Two ranking JPMorgan Chase directors issued a letter to shareholders Friday arguing against recommendations by proxy advisory firms to split the duties of chairman and CEO Jamie Dimon and to vote against some directors.
The board is unanimous in its view that it is best for Dimon to hold both roles and that the current governance structure "is working effectively," according to the letter signed by presiding Director Lee Raymond and William Weldon, chairman of the corporate governance and nominating committee.
The letter warned that a vote against current directors or to split the CEO and chairman roles "could be disruptive to the company and is not in shareholders' best interests."
The letter is a direct response to reports in the past seven days from advisory firms Institutional Investors Services and Glass Lewis. They concluded that investigations of the bank's $6.2 billion loss on the so-called London Whale derivatives trades showed the board had failed in overseeing JPMorgan executives.
Both firms recommended that shareholders vote against re-election of three board members who served on the risk policy committee when the losses occurred.
The advisory firms generally take the view that having a board chairman who is separate from the CEO leads to better oversight. They said the London Whale episode showed that JPMorgan was no exception.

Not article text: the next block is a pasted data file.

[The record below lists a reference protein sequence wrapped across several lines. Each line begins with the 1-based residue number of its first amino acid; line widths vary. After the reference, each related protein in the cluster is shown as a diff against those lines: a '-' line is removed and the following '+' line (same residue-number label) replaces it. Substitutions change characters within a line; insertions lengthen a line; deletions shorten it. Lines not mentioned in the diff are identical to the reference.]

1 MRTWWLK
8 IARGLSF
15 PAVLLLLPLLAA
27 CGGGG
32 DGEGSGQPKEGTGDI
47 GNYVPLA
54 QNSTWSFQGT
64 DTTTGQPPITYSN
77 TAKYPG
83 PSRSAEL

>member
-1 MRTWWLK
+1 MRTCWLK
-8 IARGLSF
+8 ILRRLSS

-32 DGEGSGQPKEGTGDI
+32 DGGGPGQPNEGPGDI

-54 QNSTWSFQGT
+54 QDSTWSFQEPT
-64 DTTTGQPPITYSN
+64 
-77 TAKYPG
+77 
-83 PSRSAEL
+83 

The board's letter said the firms and others "have incorrectly and unfairly characterized management's mistakes as a failure by the risk policy committee."
The letter was issued ahead of the bank's annual meeting on May 21, when shareholders will vote on the board's recommendation that all 11 directors be re-elected for another year.
The ballot also includes a nonbinding resolution proposed by some shareholders that calls on the board to have a chairman who is independent from the CEO.
The vote on splitting the roles has come to be seen as a referendum on Dimon, 57, who was widely praised for leading the bank profitably and safely through the financial crisis and then saw his reputation tarnished by the trading debacle.